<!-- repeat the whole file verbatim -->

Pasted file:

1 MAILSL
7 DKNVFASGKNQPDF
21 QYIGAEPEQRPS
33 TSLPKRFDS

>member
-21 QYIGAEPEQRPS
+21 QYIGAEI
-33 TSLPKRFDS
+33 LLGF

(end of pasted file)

1 MAILSL
7 DKNVFASGKNQPDF
21 QYIGAEPEQRPS
33 TSLPKRFDS

>member
-21 QYIGAEPEQRPS
+21 QYIGAEI
-33 TSLPKRFDS
+33 LLGF